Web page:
By Sahana Subramanian.
Bengaluru is known as the ‘garden city’ of India. A reflection on what this privileged title really represents when we considering the exclusionary nature of the city’s green parks.
I fondly remember meeting my new classmates for the first time at Stadsparken in Lund on a sunny afternoon in August. Besides the nervousness of meeting new people after a year of being in total lockdown due to COVID-19, I had an added layer of reservation as we had planned to meet in a park where I assumed, there would be several new rules and regulations that I had to follow. As I reached the park, the nervousness I had quickly became obsolete. I was pleasantly welcomed by sights of families and groups of friends enjoying the last weeks of summer without hesitations or reservations in freely occupying and claiming space which was rightly theirs. I didn’t think much about this at the time, as I was positively overwhelmed meeting my new friends, but over the course of a year and visits to more parks in Lund and Sweden in general, it dawned on me that this experience of freely accessing commons was unique to me.
Bengaluru, the city I am from, is also known as the ‘garden city’ of India. As of 2022, Bengaluru boasts 1,118 parks in the BBMP (Bruhat Bengaluru Mahanagara Palike) zone, which is the zone under the urban municipal government agency. There are more parks in the city if one includes those under the jurisdiction of other governing bodies such as the Bengaluru Development Authority, the Bengaluru Water Supply and Sewerage Board, or the Karnataka Horticultural Department. Most parks in Bengaluru have concrete paved walking paths and benches to rest on, while some parks also have playgrounds for children and outdoor gym equipment. The plants that are grown in these parks are often of an exotic variety and cater exclusively to the elite imaginaries of a ‘global’ city. A study conducted in Bengaluru shows that 77% of trees in Bengaluru’s parks are not native and belong to introduced species groups. The study also found that newer parks in the city have less species diversity and the preferred species of introduced plants in these parks are smaller and easier to maintain, unlike older parks that have more species diversity and are home to larger canopy trees.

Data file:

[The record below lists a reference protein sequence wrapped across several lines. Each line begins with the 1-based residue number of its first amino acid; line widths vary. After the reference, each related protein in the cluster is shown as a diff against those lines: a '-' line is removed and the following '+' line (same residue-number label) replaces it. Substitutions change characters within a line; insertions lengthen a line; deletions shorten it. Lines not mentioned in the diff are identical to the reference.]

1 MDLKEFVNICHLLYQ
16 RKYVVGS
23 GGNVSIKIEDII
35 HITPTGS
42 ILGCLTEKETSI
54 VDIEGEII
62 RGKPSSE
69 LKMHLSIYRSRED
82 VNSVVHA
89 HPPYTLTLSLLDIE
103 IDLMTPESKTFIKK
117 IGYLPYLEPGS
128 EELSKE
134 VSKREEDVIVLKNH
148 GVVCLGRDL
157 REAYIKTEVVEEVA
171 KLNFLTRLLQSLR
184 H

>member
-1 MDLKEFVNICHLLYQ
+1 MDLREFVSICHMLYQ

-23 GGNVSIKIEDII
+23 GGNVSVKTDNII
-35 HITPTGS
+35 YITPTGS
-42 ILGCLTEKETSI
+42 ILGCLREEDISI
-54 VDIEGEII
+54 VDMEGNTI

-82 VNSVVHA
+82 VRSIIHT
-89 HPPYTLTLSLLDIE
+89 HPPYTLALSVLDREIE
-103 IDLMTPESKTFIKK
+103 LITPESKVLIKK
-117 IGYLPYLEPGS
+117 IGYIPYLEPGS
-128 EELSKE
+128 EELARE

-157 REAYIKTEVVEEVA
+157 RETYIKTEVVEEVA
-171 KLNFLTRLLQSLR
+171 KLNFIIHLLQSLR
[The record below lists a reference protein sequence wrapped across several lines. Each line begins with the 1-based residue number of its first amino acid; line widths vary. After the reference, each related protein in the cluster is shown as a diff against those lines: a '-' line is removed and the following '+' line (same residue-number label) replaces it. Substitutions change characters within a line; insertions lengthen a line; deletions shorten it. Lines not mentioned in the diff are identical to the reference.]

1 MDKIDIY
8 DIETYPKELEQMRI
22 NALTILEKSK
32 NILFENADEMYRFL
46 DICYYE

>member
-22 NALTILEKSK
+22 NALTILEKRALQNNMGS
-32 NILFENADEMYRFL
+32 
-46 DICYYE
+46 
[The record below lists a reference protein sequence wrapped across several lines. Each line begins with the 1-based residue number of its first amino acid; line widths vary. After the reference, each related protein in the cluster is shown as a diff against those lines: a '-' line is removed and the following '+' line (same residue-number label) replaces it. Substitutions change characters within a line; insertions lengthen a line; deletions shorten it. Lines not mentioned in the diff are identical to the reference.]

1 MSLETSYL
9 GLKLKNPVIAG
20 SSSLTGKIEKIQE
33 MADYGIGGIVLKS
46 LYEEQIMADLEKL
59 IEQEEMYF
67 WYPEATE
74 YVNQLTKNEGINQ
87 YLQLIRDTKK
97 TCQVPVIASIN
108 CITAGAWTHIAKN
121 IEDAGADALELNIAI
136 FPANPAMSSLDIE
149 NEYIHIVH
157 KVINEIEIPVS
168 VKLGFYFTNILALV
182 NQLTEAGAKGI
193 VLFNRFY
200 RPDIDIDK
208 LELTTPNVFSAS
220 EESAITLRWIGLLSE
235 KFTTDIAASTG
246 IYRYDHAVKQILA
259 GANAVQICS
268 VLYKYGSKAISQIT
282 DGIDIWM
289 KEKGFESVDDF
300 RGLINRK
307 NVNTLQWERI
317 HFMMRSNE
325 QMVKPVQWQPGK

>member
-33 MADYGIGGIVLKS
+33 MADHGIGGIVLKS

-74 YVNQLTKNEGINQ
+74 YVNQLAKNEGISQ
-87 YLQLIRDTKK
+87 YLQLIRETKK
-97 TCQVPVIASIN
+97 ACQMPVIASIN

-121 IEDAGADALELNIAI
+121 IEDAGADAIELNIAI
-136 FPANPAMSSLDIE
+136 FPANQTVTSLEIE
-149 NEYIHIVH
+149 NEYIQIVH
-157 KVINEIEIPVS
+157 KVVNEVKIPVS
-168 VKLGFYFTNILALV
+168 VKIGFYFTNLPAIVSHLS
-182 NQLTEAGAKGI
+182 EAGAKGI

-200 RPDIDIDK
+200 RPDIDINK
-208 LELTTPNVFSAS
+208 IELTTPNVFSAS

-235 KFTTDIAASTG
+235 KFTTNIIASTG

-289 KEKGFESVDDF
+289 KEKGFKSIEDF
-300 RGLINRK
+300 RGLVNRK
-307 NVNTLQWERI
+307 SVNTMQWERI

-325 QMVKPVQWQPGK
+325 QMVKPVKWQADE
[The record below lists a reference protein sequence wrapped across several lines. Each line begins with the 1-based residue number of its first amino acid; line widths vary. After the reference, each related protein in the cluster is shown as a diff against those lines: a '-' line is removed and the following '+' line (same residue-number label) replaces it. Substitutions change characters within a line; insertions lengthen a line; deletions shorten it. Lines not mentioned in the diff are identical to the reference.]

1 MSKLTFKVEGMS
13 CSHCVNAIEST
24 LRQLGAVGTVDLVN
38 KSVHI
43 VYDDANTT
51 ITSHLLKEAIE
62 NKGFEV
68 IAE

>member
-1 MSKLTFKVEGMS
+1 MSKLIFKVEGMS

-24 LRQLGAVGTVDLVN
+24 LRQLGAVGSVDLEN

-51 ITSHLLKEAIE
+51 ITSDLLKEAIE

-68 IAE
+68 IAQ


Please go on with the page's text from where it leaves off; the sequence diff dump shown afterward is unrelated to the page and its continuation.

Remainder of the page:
This is indicative of the changing nature of parks and commons in the city. Bengaluru was once home to culturally and historically significant urban commons like wooded groves, known as gunda thopes in the native languages. Gunda thopes provided fruits, food, and fuel wood for people and welcome foragers. The species of plants that were grown in these older commons such as mango, jamun, jackfruit, tamarind, and banyan trees, were native to the region and were selected based on the community’s social and economic needs. Studies of gunda thopes in Bengaluru describe how at the village level, the thopes were cared for and managed collectively by all villagers and the use of the thopes was regulated by the village headman and village accountant. These thopes were accessible to all and the fruits from the trees were collected upon ripening and shared amongst the village residents. However, many of these thopes have now been converted into more urban forms of land use due to increased prices of urban land, illegal land dealings, and other pressures of urbanisation.